Atheist Salt March 25, 2009

Atheist Salt

Remember that guy who created Christian Salt?

Retired barber Joe Godlewski says that when television chefs recommended kosher salt in recipes, he wondered, “What the heck’s the matter with Christian salt?”

By next week, his trademarked Blessed Christians Salt will be available from seasonings manufacturer Ingredients Corporation of America. It’s sea salt that’s been blessed by an Episcopal priest.

Well, there’s no need for atheists to feel left out.

We now have our own version:


It’s just like regular salt, but without any of that “blessed by an Episcopal priest” nonsense. And I assure you no rabbis came anywhere near this stuff either. It’s yummy, it’s tasty and it won’t burn your tongue simply for being a nonbeliever. Coming soon to a health foods store near you!

It’s just what we need when we eat our children.

(via Deeky at Shakesville)

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  • Jen

    This new Christian salt shows everything that is wrong with America in a shaker. And yet, I have to admire the guy that created it. If he is winking at the atheists (and I hope he is in on the joke) then he is going to make millions off of prejudice and an inability to read fine print.

  • Awww what a cute widdle Cthulhu!

  • stephanie

    Aww, I <3 the Cthulhu salt, but it should have said something about salts from the watery depths…

    Ya gotta love someone trying to make money off the American inability to distinguish kosher (k) from koshering, though. It’s very PT Barnum.

  • Michael

    Why does an octopus need an umbrella?

  • Ubi Dubium

    It’s Hello Cthulhu! But he’s missing his cute little bow to finish off the look.

  • BornAgainHeathen

    That is too cute! I give the Cthulhu salt 4/5 stars. 5/5 if they would have put the Cthulhu label on a package of sea salt.

    I don’t think people get why cooks like to use kosher salt. See, kosher salt has coarser grain and no additives, and it is preferred in cooking and curing kosher meats, that’s where the name comes from. According to kosher laws, when meat is being prepared, it must be rubbed with salt to remove the blood. Regular table salt, with it’s fine delicate grains, would quickly dissolve in the bloody meat. Coarse-grained salt stays put to soak up all that icky blood that god doesn’t want the Jews to eat. The salt, itself, has not been made according to kosher laws nor has it been blessed by a Rabbi; that’s a misunderstinding.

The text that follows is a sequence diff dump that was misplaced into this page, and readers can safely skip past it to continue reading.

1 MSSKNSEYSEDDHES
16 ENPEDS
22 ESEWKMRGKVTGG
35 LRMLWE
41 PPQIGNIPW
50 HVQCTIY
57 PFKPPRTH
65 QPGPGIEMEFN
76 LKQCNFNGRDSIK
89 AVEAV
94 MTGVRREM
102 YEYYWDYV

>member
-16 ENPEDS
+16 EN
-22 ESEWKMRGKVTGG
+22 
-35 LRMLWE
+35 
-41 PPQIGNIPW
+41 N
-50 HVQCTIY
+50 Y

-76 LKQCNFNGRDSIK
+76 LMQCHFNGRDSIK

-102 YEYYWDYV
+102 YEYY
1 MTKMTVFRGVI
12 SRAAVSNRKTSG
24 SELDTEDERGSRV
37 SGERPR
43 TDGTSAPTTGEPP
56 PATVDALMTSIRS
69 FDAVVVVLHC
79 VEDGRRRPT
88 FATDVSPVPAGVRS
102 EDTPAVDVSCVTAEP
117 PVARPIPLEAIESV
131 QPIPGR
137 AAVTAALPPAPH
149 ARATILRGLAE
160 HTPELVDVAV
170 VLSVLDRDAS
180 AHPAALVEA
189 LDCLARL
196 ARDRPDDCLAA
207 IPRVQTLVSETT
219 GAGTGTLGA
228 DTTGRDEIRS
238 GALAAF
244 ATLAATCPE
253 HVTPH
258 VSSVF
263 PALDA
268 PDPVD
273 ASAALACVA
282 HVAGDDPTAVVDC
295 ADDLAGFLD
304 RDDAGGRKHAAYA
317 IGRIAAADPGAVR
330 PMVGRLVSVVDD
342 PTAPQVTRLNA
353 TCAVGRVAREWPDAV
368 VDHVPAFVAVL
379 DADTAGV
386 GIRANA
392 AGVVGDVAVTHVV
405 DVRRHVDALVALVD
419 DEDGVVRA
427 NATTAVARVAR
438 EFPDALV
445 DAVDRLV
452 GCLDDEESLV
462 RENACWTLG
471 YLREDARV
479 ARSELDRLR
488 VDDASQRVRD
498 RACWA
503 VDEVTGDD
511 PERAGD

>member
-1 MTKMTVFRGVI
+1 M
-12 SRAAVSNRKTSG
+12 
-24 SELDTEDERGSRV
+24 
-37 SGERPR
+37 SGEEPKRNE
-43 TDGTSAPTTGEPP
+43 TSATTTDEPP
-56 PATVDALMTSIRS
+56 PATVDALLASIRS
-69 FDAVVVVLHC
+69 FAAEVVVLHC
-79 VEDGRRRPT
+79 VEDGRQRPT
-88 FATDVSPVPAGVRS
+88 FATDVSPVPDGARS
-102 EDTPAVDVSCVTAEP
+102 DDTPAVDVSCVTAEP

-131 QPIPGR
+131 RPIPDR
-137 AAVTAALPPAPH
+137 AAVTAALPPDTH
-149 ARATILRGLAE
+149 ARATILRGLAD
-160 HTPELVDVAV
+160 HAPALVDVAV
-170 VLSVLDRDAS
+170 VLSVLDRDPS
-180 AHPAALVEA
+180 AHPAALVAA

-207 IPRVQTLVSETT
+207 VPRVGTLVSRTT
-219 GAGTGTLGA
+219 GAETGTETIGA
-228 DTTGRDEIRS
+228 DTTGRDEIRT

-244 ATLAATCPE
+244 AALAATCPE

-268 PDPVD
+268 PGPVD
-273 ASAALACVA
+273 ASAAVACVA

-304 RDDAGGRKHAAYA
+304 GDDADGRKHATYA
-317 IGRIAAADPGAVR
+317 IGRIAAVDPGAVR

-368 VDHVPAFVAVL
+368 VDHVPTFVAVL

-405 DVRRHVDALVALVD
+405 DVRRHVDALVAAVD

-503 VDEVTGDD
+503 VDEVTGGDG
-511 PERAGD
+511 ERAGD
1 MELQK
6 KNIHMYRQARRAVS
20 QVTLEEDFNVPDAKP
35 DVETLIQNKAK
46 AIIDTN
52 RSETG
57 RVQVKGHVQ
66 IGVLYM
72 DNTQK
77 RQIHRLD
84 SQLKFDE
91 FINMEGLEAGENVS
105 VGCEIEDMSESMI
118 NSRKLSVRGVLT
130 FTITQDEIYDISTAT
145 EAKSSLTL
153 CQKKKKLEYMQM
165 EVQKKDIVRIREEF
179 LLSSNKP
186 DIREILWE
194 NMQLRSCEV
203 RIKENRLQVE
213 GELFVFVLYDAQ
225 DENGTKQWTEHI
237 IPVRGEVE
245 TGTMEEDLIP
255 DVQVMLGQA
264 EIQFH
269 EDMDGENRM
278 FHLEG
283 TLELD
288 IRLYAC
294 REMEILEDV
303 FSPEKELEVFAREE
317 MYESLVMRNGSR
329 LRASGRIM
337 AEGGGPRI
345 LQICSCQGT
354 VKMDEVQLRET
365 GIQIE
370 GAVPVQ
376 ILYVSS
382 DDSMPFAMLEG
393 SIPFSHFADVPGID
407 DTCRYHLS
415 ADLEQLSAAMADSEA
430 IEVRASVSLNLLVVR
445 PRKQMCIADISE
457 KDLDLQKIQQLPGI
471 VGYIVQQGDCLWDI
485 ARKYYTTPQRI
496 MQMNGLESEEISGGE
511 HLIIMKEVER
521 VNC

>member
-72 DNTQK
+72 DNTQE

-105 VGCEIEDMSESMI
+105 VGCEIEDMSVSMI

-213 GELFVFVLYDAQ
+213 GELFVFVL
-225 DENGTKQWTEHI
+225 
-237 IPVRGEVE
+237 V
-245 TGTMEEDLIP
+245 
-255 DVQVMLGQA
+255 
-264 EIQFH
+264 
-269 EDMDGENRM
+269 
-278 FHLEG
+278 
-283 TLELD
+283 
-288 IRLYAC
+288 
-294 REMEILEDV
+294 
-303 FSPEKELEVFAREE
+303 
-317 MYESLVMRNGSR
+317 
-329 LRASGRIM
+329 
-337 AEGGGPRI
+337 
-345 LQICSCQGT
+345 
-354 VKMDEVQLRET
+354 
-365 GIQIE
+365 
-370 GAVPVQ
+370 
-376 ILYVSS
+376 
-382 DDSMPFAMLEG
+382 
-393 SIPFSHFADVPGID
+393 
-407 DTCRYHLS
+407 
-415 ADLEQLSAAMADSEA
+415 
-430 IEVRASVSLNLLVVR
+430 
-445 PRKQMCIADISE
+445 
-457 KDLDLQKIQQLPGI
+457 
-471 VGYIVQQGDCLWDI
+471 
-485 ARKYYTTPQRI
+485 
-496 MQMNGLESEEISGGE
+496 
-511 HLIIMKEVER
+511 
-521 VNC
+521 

Don’t use kosher salt for baking. Batter is not wet enough to dissolve the salt granules, so you’ll just end up with “salty zones” in your cookies. Use plain, iodized table salt for all your baking needs. Do use kosher salt in your salt-shaker and in fish/meat rubs, soups, stews, sauces, on top of bread sticks, on the rim of your margarita glasses, etc.
    [foodie soab-box] It irks me that the “Christian salt” Dude is reacting without actually finding out why cooks use kosher salt. There is a reason – use Google fer cryin out loud! Kosher salt is not the same thing as table salt + special woo. I know that the Atheist Salt is a joke, but please, guys, let’s try to ask questions instead of making assumptions. [/soap-box]

  • jasonorlandohawk

    Cthulu-atheist? Come on! We all know that Cthulu has cultists, just like any other dark creature capable of consuming the cosmos. I really don’t think Cthulu is the appropriate representative for Atheism…

    I’m afraid I can’t offer a ranking on this product. I’d say X/X Stars… but I just don’t think the Stars are Right for this product.

    *still brought a good laugh, though*

  • Christi

    From a culinary perspective, kosher salt is WAY better than “plain” salt. (Admittedly, I haven’t tried atheist salt) And is this jackass suggesting that any salt that isn’t kosher is, by default, christian?

  • stephanie

    jasonorlandohawk Says:

    I’m afraid I can’t offer a ranking on this product. I’d say X/X Stars… but I just don’t think the Stars are Right for this product.

    Ha! That made my day. 🙂

  • I wish the creator had been a little bit more careful in his Photoshopping. The text doesn’t curve around the jar like it should. Minor gripe maybe, but it would be the difference between chuckle and getting people googling to see if the thing’s real.

  • ziggy

    Does anyone else find it hilarious that the Christian salt guy’s last name should be pronounced “Godlesski”?

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